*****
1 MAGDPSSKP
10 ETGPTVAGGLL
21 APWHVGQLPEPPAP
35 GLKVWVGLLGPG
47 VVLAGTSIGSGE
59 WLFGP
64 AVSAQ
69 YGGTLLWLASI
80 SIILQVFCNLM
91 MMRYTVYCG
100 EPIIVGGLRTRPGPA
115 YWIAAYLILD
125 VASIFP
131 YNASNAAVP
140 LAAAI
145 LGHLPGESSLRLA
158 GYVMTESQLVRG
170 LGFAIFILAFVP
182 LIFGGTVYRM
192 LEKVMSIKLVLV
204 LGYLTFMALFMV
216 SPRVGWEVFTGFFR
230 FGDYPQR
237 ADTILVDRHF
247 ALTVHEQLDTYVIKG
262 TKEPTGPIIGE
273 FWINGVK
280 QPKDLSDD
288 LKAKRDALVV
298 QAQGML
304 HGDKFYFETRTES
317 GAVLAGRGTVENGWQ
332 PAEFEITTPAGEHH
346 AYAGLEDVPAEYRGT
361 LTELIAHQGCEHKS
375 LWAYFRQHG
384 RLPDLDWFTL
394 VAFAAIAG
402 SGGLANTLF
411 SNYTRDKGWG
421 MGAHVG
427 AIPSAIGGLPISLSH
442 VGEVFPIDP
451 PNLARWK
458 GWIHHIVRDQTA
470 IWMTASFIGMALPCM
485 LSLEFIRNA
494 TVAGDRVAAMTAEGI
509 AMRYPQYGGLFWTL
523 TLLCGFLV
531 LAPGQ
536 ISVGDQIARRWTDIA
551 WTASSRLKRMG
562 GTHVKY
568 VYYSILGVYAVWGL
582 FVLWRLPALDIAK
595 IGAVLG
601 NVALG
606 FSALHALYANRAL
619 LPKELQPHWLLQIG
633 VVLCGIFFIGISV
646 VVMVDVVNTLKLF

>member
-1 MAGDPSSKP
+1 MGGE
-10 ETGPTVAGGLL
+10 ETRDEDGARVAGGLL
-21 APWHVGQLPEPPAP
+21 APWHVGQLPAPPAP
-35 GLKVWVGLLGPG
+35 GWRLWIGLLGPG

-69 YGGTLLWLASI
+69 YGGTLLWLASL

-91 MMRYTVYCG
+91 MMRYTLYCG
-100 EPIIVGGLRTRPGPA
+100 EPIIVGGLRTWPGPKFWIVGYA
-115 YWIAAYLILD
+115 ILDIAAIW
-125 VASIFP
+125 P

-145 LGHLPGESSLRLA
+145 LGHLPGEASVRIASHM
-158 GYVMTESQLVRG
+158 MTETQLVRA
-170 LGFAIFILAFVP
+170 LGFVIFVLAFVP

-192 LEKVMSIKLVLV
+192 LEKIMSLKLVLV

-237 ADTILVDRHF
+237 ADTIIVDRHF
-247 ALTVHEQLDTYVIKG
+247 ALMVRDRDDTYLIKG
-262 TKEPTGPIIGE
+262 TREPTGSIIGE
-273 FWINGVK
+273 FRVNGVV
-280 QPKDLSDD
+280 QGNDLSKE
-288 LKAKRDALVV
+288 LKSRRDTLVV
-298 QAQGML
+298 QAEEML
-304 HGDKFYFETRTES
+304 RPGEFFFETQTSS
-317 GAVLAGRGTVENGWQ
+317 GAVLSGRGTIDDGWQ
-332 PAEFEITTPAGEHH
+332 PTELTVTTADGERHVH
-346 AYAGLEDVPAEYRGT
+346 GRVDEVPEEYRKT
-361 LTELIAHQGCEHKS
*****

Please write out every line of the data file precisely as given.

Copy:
1 MAGDPSSKP
10 ETGPTVAGGLL
21 APWHVGQLPEPPAP
35 GLKVWVGLLGPG
47 VVLAGTSIGSGE
59 WLFGP
64 AVSAQ
69 YGGTLLWLASI
80 SIILQVFCNLM
91 MMRYTVYCG
100 EPIIVGGLRTRPGPA
115 YWIAAYLILD
125 VASIFP
131 YNASNAAVP
140 LAAAI
145 LGHLPGESSLRLA
158 GYVMTESQLVRG
170 LGFAIFILAFVP
182 LIFGGTVYRM
192 LEKVMSIKLVLV
204 LGYLTFMALFMV
216 SPRVGWEVFTGFFR
230 FGDYPQR
237 ADTILVDRHF
247 ALTVHEQLDTYVIKG
262 TKEPTGPIIGE
273 FWINGVK
280 QPKDLSDD
288 LKAKRDALVV
298 QAQGML
304 HGDKFYFETRTES
317 GAVLAGRGTVENGWQ
332 PAEFEITTPAGEHH
346 AYAGLEDVPAEYRGT
361 LTELIAHQGCEHKS
375 LWAYFRQHG
384 RLPDLDWFTL
394 VAFAAIAG
402 SGGLANTLF
411 SNYTRDKGWG
421 MGAHVG
427 AIPSAIGGLPISLSH
442 VGEVFPIDP
451 PNLARWK
458 GWIHHIVRDQTA
470 IWMTASFIGMALPCM
485 LSLEFIRNA
494 TVAGDRVAAMTAEGI
509 AMRYPQYGGLFWTL
523 TLLCGFLV
531 LAPGQ
536 ISVGDQIARRWTDIA
551 WTASSRLKRMG
562 GTHVKY
568 VYYSILGVYAVWGL
582 FVLWRLPALDIAK
595 IGAVLG
601 NVALG
606 FSALHALYANRAL
619 LPKELQPHWLLQIG
633 VVLCGIFFIGISV
646 VVMVDVVNTLKLF

>member
-1 MAGDPSSKP
+1 MGGE
-10 ETGPTVAGGLL
+10 ETRDEDGARVAGGLL
-21 APWHVGQLPEPPAP
+21 APWHVGQLPAPPAP
-35 GLKVWVGLLGPG
+35 GWRLWIGLLGPG

-69 YGGTLLWLASI
+69 YGGTLLWLASL

-91 MMRYTVYCG
+91 MMRYTLYCG
-100 EPIIVGGLRTRPGPA
+100 EPIIVGGLRTWPGPKFWIVGYA
-115 YWIAAYLILD
+115 ILDIAAIW
-125 VASIFP
+125 P

-145 LGHLPGESSLRLA
+145 LGHLPGEASVRIASHM
-158 GYVMTESQLVRG
+158 MTETQLVRA
-170 LGFAIFILAFVP
+170 LGFVIFVLAFVP

-192 LEKVMSIKLVLV
+192 LEKIMSLKLVLV

-237 ADTILVDRHF
+237 ADTIIVDRHF
-247 ALTVHEQLDTYVIKG
+247 ALMVRDRDDTYLIKG
-262 TKEPTGPIIGE
+262 TREPTGSIIGE
-273 FWINGVK
+273 FRVNGVV
-280 QPKDLSDD
+280 QGNDLSKE
-288 LKAKRDALVV
+288 LKSRRDTLVV
-298 QAQGML
+298 QAEEML
-304 HGDKFYFETRTES
+304 RPGEFFFETQTSS
-317 GAVLAGRGTVENGWQ
+317 GAVLSGRGTIDDGWQ
-332 PAEFEITTPAGEHH
+332 PTELTVTTADGERHVH
-346 AYAGLEDVPAEYRGT
+346 GRVDEVPEEYRKT
-361 LTELIAHQGCEHKS